If half of drivers switch to EVs by the time California’s petrol car ban takes effect, America will need to install 30 million electric vehicle charging ports by 2030.
If half of all cars sold by 2030 were zero-emission, the country would need 1.2 million public chargers and 28 million private chargers by that year. A McKinsey report puts him at more than $35 billion over eight years.
Electric vehicle sales have increased by double digits each year since 2016, but more than half of U.S. consumers cite battery and charging issues as their primary concern. It’s no exaggeration to say that the limited network of public charging stations is an obstacle for many buyers.
With over 128,000 public EV charging outlets and at least 4,500 private charging stations compared to about 150,000 petrol stations, the country faces a daunting task of trying to build to its needs. increase.
Citing severe infrastructure hurdles, the McKinsey report says the number of electric vehicles in the U.S. will grow from less than 3 million today to more than 48 million by 2030, reaching about 15% of all vehicles on the road. It says it will.
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If half of drivers switch to EVs by the time California’s petrol car ban takes effect, Americans will need to install 30 million electric vehicle charging ports by 2030.
The United States has over 128,000 public EV charging outlets and at least 4,500 private charging stations. By contrast, there are approximately 150,000 petrol stations.
Auto insurer Jerry reports that “with 35 million EVs projected to be on the road by 2030, the United States will spend the next eight years building the infrastructure needed to support them. We need to install about 478 charging ports every day.”
“As the number of registered EVs grows, it remains to be seen whether the charging infrastructure will be able to keep up with the demand for EVs,” the report adds.
Automakers have to reach the first quotas in California’s new plan. By 2026, his 35% of new cars, small pickups and SUVs sold in the state must be zero-emissions. But with battery-powered cars on sale by 2035, 20% of cars sold could be plug-in hybrids.
Meanwhile, McKinsey reports that electricity purchased at public chargers can cost five to ten times more than private ones.
The automaker has to reach the first quota of California’s recent plans. By 2026, his 35% of new cars, small pickups and SUVs sold in the state must be zero-emissions.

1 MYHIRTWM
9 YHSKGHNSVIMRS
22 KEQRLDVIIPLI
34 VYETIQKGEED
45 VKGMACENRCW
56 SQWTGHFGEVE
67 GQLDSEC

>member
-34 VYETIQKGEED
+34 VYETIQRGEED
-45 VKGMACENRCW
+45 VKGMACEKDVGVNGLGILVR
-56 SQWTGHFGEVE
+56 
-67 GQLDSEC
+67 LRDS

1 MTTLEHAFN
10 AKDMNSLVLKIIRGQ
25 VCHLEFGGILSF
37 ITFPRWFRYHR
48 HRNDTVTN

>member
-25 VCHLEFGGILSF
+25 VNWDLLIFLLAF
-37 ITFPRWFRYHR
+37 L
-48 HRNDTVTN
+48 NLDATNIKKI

McKinsey report finds EV drivers unable to charge at home want public charging points convenient, suggesting more than 20% of EV power use will come from public charging by 2030 is doing.
“To keep EVs powered, perhaps public charging stations need to be economical, fairly distributed, easy to use, and wired to a robust power grid.”
According to McKinsey, EV drivers who can’t charge at home want public charging places convenient, and it’s estimated that public charging will provide more than 20% of the electricity EVs use in 2030. .
Companies including 7-11, which has said it will install 500 charging ports by the end of this year, and BP, which plans to increase charging points from 11,000 to 70,000 by 2030, stepped in as consumer concerns to fill the void. trying to fill increase.
Electricity demand to charge the growing number of EVs on the road will surge from 11 billion kilowatt hours (kWh) to 230 billion kWh in 2030.
“As more EVs are produced, the U.S. charging infrastructure will have to change and adapt at an ever-faster rate to keep up with the new electric future,” Jerry’s report concludes. increase.
California has the most EV charging ports in the nation, but will need 2.1 million by 2030 to meet the demand for new, massive electric vehicles. More than 73,000 public and shared chargers have been installed to date, with an additional 123,000 to be installed by 2025.
Kathy Harris, Natural Resources Defense Council and clean vehicle advocate, said in a previous statement: state. ‘
The ban is part of California’s larger plan to move completely away from fossil fuels and use 100% renewable energy by 2045. The ban does not stop residents from driving current gasoline vehicles or from buying and selling used cars.
Experts are divided on whether California’s mandate is viable, citing the high cost of EVs as another hurdle to widespread adoption.
John Bozzella, president and CEO of the Alliance for Automotive Innovation, said the mandate would be “extremely difficult” for automakers to meet.
“Whether these requirements are realistic or achievable depends directly on external factors such as inflation, charging and fuel infrastructure, supply chains, labor force, the availability and pricing of critical minerals, and ongoing semiconductor shortages. related,” Bozzella said in a statement.
“These are complex and intertwined global issues.”
California has the largest number of EV chargers in the nation, but will need 2.1 million by 2030 to meet the demand for large new electric vehicles.